Remember: here, we are not using the marginal function anymore, since the marginal function is only used to estimate. When you are asked to find actual amounts, you will use the original profit, revenue and/or cost function.

So then, using the original cost function, we calculate,

$$C(6) - C(5)$$

$$= (-0.04(6^2)+80(6)+2350) -$$

$$(-0.04(5^2)+80(5)+2350)$$

$$=2,828.56 - 2749$$

$$C(6)-C(5)=79.56$$

So the actual cost of producing the $6^{th}$ unit is $\$79.56$. And initially, we estimated this cost would be $\$79.60$, for a difference of $4$ cents. Pretty good estimate!

Question 3 Estimate the revenue from selling the 6th unit.

Here, you need to find the marginal revenue function, which is just the derivative of the revenue function. However, we were not given a revenue function in the problem.

Fortunately, it is easy to calculuate the revenue function. Remember that revenue is simply the number of units times the price. If for example, I'm selling lemonade at $\$2$ a glass, and I sell $10$ glasses, my revenue is $10\cdot\$2=\$20$.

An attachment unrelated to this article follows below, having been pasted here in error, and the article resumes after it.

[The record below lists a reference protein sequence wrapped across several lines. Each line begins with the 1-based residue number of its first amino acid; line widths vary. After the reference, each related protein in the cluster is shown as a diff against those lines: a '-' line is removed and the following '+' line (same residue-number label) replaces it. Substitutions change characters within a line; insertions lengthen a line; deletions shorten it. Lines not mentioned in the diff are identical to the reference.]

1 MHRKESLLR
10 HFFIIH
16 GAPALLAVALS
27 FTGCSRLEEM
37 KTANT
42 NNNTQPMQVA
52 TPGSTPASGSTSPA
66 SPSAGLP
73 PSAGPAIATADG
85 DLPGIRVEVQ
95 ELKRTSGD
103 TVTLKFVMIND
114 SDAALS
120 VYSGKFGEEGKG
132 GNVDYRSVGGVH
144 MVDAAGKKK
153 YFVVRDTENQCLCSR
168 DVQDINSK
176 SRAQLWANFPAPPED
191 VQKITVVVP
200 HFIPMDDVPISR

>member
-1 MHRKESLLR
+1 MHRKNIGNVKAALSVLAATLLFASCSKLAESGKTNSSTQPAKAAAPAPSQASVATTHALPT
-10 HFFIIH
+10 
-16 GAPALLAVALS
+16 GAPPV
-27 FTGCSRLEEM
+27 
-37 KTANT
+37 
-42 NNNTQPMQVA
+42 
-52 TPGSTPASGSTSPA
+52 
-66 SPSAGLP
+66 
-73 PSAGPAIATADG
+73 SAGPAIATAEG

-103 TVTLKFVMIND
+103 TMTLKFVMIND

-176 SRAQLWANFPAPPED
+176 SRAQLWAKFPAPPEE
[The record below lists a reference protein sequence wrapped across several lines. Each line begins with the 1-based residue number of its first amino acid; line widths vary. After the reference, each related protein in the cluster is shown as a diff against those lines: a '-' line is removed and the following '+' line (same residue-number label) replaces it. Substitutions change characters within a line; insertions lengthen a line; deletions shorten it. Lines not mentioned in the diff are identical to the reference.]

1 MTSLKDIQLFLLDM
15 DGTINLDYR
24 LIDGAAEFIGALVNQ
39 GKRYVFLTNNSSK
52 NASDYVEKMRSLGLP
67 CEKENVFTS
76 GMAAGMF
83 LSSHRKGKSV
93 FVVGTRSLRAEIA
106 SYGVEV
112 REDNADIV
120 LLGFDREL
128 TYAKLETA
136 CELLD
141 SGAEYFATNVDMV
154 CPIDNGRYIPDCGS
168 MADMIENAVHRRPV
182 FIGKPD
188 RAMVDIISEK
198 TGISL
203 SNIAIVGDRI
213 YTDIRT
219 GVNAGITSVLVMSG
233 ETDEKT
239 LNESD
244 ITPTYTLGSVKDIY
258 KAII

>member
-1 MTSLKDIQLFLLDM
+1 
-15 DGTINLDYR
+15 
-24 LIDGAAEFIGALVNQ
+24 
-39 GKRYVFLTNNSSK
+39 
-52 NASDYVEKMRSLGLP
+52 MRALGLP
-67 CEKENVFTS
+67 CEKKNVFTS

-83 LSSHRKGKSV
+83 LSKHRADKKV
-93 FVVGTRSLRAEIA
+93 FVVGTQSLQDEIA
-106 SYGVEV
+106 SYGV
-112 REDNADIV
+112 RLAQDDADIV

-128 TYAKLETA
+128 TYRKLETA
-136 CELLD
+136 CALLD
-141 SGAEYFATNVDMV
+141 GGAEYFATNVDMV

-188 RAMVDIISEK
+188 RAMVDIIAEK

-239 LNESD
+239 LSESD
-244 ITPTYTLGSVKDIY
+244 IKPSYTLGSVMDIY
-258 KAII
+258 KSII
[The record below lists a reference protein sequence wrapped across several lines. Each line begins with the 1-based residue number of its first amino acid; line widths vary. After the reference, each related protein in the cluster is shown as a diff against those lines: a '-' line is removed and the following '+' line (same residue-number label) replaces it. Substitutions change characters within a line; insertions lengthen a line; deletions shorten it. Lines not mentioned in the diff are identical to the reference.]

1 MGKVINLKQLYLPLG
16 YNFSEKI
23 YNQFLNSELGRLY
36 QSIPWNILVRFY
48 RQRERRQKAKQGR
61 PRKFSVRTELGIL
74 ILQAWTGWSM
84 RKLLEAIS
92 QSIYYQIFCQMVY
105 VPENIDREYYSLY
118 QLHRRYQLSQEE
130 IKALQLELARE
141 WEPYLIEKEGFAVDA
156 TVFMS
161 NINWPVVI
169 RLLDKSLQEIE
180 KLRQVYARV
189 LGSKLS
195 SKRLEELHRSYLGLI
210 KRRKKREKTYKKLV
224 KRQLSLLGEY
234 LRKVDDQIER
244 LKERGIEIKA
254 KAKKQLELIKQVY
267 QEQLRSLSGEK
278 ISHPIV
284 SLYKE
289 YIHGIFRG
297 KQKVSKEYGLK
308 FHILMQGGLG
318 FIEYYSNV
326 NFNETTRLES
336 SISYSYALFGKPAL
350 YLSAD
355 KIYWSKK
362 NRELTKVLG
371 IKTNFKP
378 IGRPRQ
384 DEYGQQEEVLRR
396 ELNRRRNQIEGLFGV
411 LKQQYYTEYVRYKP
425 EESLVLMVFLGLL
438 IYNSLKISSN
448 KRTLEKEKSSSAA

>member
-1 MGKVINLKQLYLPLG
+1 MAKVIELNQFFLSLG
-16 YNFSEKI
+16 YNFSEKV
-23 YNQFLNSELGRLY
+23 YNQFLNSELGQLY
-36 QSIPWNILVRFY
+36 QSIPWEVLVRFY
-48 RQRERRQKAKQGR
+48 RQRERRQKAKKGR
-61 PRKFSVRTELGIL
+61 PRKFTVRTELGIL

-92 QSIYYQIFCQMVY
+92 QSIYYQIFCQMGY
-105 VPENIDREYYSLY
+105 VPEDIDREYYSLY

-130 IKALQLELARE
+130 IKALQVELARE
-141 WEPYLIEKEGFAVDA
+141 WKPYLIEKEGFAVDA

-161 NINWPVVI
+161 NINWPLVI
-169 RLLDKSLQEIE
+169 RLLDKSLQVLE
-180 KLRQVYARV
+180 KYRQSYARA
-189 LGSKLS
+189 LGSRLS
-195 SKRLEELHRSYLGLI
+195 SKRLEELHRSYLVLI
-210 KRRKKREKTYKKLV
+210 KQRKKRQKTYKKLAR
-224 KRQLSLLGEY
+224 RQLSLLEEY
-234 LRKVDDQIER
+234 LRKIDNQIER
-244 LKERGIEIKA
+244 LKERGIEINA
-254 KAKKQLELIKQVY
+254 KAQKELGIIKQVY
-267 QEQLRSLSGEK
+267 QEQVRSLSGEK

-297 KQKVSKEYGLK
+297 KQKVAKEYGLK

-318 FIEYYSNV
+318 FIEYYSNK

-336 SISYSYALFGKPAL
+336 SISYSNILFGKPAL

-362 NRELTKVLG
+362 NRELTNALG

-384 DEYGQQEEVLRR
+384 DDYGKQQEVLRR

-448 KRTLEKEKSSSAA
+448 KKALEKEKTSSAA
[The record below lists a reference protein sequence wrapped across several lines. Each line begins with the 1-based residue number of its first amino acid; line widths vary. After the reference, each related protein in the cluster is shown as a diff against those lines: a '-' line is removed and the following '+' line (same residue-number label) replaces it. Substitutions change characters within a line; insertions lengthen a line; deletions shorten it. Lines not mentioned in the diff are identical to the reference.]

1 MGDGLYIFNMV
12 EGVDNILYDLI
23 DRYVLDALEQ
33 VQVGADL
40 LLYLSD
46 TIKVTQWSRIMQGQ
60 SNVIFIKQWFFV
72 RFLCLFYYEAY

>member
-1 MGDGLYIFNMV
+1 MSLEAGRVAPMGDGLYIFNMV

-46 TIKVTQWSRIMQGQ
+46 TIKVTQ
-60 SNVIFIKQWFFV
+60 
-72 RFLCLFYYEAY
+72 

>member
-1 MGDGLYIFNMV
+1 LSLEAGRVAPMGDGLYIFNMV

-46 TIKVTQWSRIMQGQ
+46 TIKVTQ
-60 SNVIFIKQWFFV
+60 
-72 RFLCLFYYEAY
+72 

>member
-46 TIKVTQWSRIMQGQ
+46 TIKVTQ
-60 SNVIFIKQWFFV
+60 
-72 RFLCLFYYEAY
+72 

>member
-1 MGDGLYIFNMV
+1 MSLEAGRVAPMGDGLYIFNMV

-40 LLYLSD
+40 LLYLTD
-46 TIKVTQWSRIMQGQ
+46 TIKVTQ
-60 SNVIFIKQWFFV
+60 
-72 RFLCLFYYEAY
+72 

So the revenue function is just the number of units sold times the price of each unit.

For marginal analysis, if you don't have a revenue function but need to calculate marginal revenue, you can always get the revenue function:

$$R(x) = x \cdot p(x)$$

Which is just revenue equals to number of units times the price of each unit. After getting the revenue function, you can get the marginal revenue function by finding the derivative of the revenue function.

We proceed to calculate the revenue function,

$$R(x) = x \cdot p(x)$$

$$R(x)=(x)(-2x+35)$$

$$R(x)=-2x^2+35x$$

Now that we have the revenue function, we find the marginal revenue function (its derivative),

$$R'(x)=-4x+35$$

As before, to estimate the revenue the from selling the $6^{th}$ unit, we plug in $5$ (one less) into the marginal revenue function,

$$R'(5)=-4(5)+35$$

$$R'(5)=15$$

So, the estimated revenue of selling the $6^{th}$ unit is $\$15$.

Question 4 Calculate the actual revenue of selling the 6th unit

As we did with the cost function, we need to find the total revenue of selling the first $6$ units and subtract the revenue from selling the first $5$ units. The difference will be the revenue produced by the 6th unit,

$$R(6)-R(5)$$

$$=(-2(6^2)+35(6))- $$

$$(-2(5^2)+35(5))$$